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The Life and Correspondence of Robert Southey
Robert Southey to Edith Southey, 16 May 1804

Vol. I Contents
Early Life: I
Early Life: II
Early Life: III
Early Life: IV
Early Life: V
Early Life: VI
Early Life: VII
Early Life: VIII
Early Life: IX
Early Life: X
Early Life: XI
Early Life: XII
Early Life: XIII
Early Life: XIV
Early Life: XV
Early Life: XVI
Early Life: XVII
Ch. I. 1791-93
Ch. II. 1794
Ch. III. 1794-95
Ch. IV. 1796
Ch. V. 1797
Vol. II Contents
Ch. VI. 1799-1800
Ch. VII. 1800-1801
Ch. VIII. 1801
Ch. IX. 1802-03
Ch. X. 1804
Ch. XI. 1804-1805
Vol. III Contents
Ch. XII. 1806
Ch. XIII. 1807
Ch. XIV. 1808
Ch. XV. 1809
Ch. XVI. 1810-1811
Ch. XVII. 1812
Vol. IV Contents
Ch. XVIII. 1813
Ch. XIX. 1814-1815
Ch. XX. 1815-1816
Ch. XXI. 1816
Ch. XXII. 1817
Ch. XXIII. 1818
Ch. XXIV. 1818-1819
Vol. IV Appendix
Vol. V Contents
Ch. XXV. 1820-1821
Ch. XXVI. 1821
Ch. XXVII. 1822-1823
Ch. XXVIII. 1824-1825
Ch. XXIX. 1825-1826
Ch. XXX. 1826-1827
Ch. XXXI. 1827-1828
Vol. V Appendix
Vol. VI Contents
Ch. XXXII. 1829
Ch. XXXIII. 1830
Ch. XXXIV. 1830-1831
Ch. XXXV. 1832-1834
Ch. XXXVI. 1834-1836
Ch. XXXVII. 1836-1837
Ch. XXXVIII. 1837-1843
Vol. VI Appendix
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“London, May 16. 1804.
“My dear Edith,

A. Aikin had need send me certain complimentary sugar-plums; he has cut out some of my bitterest and best sentences, and has rejected my reviewal of his father’s Letters on the English Poets, to make room for something as Bare-bald* as the book itself. However, no wonder; there must be a commander-in-chief, and the Annual Review has at least as good, or better, than either army, navy, or government in England.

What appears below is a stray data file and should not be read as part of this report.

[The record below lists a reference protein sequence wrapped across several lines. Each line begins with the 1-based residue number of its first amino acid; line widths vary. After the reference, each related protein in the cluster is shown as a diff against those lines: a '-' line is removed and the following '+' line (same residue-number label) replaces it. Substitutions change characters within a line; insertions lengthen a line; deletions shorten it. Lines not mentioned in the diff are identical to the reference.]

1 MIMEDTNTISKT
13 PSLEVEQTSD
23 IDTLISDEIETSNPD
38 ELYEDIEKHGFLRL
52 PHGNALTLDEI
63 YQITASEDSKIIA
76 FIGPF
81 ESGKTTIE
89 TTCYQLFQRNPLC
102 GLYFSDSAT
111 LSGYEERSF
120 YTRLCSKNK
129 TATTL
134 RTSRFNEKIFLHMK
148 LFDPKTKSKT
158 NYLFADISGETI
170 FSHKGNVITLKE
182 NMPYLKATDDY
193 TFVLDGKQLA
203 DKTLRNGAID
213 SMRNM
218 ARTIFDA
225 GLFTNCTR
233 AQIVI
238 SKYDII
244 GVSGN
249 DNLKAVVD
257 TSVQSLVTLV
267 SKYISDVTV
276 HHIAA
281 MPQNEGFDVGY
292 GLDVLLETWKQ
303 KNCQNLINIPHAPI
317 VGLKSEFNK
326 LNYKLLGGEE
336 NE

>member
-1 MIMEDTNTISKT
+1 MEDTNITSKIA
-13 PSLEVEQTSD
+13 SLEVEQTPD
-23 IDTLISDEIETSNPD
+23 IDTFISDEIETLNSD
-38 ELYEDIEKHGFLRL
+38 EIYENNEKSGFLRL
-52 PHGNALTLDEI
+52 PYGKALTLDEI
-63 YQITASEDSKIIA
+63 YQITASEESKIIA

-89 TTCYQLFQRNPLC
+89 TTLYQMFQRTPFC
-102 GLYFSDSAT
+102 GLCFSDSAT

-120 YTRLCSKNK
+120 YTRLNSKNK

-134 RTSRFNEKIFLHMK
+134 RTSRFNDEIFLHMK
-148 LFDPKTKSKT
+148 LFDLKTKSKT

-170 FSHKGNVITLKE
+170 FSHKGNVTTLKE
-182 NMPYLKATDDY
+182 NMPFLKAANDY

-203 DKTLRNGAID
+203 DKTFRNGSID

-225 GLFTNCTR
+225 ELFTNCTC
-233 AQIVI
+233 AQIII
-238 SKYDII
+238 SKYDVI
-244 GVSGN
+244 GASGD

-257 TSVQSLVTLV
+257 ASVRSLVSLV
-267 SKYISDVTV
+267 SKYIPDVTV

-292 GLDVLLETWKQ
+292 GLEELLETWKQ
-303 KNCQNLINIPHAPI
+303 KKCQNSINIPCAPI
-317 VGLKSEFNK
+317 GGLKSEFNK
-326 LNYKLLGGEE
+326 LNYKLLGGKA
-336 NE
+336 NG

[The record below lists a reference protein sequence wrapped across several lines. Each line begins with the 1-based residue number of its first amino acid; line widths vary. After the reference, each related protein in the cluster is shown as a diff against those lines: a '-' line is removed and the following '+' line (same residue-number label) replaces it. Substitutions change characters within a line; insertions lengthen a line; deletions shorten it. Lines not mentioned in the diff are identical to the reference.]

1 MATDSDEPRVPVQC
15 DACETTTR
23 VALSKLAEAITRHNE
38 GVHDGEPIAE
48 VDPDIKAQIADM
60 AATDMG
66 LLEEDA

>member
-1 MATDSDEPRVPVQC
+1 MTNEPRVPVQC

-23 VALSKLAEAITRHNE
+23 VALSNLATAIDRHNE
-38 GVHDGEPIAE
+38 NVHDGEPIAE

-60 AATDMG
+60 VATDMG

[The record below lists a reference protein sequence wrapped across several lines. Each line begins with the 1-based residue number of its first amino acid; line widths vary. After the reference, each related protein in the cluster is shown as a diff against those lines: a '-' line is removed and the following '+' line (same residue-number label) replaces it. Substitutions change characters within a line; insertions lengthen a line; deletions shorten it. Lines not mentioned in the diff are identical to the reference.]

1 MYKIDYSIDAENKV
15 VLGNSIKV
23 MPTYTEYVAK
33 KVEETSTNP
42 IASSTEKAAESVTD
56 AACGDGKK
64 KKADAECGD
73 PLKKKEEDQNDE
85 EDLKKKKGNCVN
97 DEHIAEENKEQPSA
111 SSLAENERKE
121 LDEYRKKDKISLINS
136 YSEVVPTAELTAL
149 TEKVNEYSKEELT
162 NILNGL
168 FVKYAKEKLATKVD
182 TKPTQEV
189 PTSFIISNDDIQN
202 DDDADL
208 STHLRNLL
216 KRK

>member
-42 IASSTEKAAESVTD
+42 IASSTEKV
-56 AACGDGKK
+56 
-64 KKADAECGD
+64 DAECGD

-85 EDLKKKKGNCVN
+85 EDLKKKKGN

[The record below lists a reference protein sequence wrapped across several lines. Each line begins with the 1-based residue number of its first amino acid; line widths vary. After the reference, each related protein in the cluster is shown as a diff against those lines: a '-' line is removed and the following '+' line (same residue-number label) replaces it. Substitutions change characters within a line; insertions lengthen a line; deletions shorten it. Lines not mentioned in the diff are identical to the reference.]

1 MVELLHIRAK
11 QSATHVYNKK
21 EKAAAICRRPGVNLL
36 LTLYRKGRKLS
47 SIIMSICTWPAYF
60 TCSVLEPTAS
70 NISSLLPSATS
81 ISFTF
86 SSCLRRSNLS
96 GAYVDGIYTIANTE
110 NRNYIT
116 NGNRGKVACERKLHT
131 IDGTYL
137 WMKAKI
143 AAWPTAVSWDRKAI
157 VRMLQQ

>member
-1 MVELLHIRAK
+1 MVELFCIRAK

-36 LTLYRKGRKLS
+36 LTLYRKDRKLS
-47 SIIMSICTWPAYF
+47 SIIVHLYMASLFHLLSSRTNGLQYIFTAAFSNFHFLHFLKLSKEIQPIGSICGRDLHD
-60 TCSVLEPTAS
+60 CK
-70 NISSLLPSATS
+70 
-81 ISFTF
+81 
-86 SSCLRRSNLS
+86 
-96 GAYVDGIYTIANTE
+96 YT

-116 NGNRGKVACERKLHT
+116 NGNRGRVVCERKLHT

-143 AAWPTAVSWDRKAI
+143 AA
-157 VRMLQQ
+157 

“You should have seen my interview with Hyde. I was Eve, he the tempter; could I resist Hyde’s eloquence? A coat, you know, was predetermined; but my waistcoat was shameful. I yielded; and yielded also to a calico under-waistcoat, to give the genteel fulness which was requisite. This was not all. Hyde pressed me further; delicate patterns for pantaloons,—they make gaiters of the same; it would not soil, and it would wash. I yielded, and am tomorrow to be completely hyded in coat, waistcoat, under-waistcoat, pantaloons, and gaiters; and shall go forth, like ——, conquering and to conquer. If Mrs. —— should see me! and in my new hat—for I have a new hat—and my new gloves. O Jozé! I will show myself to Johnny Cockbain† for the benefit of the North. Davy talks of going to the Lakes with Sir G. Beaumont, probably, and, in that case, soon.

* See page 276. † A Keswick tailor.

Elmsley talks of going in the autumn, and wishes me to accompany him to Edinburgh. Wynn wants me in Wales, and would fetch me. I cannot be in two places at once, and must not be cut in half, for to Solomon’s decision I have an objection. . . . . I shall desire A. Aikin, my commander, to ship me down a huge cargo, that I may get at least fifty pounds for next year, and look to that for a supply in April. In the foreign one which he proposes, I will not take any active part; it will take more time, and yield less money in proportion. The whole article upon Peter Bayley is in, in all its strength. . . . . I perfectly long to be at home again, and home I will be at the month’s end, God willing, for business shall not stand in my way. I will do all that is possible next week and the beginning of the following, and then lay such a load upon Dapple’s back as he never trudged under before; he shall work, a lasy, long-eared animal, he shall work, or the printer’s devil shall tease him out of his very soul.* . . . .

“Dear Edith, how weary I am! God bless you!

R. S.”